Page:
Wednesday, May 24, 2006

Margin of Safety

The margin of safety (coined by Benjamin Graham, father of value investing) is a concept of buying investments that are significantly cheaper than its intrinsic value. The key word here is "significant". We need to buy with a margin of safety to minimize the risk of losing any money.
Let's put it this way, imagine that you are going out on a date with a chio babe and you think you will need S$100 for that night. Will you bring $105 or will you bring $300? That is the meaning of margin of safety. *For those still blur, the answer is S$300 because she might bring two of her chio friends and you are in deep shit if you only have S$105 in your pocket.*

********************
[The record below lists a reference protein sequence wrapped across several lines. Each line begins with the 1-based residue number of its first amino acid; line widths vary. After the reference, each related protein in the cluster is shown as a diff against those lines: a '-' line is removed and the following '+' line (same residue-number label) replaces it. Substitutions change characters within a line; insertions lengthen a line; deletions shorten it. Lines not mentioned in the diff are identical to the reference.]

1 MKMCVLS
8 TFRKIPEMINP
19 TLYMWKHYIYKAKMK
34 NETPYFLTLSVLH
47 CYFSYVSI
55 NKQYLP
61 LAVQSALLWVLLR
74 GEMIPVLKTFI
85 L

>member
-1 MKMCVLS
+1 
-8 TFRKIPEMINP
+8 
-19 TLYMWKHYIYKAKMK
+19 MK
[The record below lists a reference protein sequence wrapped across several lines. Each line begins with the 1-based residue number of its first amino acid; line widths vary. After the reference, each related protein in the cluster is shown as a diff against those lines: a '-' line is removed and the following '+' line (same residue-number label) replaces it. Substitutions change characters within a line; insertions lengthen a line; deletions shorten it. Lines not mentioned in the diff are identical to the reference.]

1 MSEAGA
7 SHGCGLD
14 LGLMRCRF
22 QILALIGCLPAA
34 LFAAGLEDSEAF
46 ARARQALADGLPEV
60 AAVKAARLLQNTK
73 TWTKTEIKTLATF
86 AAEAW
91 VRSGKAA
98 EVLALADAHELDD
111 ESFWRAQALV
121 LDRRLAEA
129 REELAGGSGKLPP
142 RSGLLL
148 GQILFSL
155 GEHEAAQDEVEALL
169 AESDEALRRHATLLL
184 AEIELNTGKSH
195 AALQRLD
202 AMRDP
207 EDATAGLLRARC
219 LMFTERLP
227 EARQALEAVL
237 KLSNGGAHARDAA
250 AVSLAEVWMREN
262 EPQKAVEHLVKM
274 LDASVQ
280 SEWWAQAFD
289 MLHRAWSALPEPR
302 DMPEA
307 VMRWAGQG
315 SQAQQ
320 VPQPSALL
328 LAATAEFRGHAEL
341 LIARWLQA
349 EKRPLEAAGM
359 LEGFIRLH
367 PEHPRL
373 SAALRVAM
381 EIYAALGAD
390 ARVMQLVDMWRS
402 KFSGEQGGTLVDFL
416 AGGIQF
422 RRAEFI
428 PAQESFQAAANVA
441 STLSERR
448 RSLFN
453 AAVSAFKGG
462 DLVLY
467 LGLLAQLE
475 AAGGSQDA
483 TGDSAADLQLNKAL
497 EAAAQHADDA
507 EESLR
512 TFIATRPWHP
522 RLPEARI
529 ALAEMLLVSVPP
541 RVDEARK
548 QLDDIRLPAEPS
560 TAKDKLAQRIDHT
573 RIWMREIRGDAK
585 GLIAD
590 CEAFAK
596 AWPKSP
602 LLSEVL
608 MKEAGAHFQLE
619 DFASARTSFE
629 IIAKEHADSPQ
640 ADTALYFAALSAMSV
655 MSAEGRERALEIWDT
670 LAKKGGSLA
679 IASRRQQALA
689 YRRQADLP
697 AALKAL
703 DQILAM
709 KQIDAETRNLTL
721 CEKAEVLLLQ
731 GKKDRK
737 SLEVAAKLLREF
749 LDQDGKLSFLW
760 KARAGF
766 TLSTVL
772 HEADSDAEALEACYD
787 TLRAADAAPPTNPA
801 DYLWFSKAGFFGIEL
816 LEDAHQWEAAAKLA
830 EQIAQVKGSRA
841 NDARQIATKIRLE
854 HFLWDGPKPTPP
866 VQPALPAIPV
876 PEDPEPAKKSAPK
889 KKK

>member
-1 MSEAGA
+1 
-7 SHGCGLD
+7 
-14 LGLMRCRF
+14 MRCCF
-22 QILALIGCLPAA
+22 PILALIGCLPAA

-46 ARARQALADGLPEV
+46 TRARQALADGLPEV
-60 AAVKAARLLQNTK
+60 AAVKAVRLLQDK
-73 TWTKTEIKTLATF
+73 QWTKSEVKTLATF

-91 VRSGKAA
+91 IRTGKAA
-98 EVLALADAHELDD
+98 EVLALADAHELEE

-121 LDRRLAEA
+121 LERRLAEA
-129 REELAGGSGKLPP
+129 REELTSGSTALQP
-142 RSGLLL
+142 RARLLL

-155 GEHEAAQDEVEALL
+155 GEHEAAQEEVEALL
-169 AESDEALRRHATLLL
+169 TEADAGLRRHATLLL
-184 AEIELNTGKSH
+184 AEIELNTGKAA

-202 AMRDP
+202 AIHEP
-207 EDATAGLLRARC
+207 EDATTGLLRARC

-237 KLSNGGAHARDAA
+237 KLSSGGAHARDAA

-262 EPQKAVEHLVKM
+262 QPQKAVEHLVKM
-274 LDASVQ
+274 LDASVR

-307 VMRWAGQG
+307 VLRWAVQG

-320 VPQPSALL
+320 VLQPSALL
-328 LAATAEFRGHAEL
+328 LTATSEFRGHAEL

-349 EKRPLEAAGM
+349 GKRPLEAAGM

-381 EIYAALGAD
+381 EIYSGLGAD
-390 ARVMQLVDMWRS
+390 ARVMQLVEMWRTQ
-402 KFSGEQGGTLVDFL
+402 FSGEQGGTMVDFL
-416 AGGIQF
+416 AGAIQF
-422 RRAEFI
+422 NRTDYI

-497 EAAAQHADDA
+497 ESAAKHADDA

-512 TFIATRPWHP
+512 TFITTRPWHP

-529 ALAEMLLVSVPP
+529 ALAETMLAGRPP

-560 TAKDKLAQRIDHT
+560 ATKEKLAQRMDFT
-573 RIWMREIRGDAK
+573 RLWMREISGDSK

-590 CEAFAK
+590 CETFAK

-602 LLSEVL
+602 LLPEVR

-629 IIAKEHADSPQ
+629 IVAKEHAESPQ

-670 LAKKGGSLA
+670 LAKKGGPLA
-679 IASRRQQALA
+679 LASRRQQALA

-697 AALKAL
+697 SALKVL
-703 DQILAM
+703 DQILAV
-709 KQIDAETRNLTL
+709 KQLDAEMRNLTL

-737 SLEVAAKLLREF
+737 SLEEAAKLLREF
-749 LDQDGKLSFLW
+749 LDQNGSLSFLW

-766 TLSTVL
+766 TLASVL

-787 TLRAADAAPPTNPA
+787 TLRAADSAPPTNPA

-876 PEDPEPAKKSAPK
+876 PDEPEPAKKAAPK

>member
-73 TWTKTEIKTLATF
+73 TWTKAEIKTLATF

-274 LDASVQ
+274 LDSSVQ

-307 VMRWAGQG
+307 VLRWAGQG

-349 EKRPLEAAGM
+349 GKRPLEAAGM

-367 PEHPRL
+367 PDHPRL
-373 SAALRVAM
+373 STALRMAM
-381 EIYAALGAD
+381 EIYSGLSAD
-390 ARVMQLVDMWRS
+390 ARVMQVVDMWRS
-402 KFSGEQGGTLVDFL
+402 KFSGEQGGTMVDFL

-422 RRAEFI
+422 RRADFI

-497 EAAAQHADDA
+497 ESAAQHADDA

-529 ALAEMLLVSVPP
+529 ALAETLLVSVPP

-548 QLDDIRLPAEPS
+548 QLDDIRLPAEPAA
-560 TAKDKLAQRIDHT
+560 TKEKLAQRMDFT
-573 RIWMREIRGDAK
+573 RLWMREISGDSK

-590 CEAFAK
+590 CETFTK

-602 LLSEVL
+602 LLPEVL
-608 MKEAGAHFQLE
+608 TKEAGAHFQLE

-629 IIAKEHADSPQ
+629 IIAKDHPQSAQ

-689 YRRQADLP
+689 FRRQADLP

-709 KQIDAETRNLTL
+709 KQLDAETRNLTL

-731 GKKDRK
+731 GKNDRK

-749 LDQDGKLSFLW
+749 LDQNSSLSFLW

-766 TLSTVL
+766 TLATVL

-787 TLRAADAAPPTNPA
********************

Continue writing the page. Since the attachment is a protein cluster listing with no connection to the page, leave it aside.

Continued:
Going back to my favourite analogy, let's assume that our friend bought the golden tap to re-sell it to another buyer. According to his calculations (see previous entry), which was the same as ours, the golden tap is worth $1060, and he bought it for $1000. So he could have sold the tap to another buyer who is willing to pay $1060 and he earns $60.
However as you can see, this trade does not have a margin of safety. What if the tap can only sell for $900 because our assumptions were wrong? What if gold dropped 10% the next day? If he bought the tap for $500, then the trade would have earned the praise of the guru himself, by having a good margin of safety.
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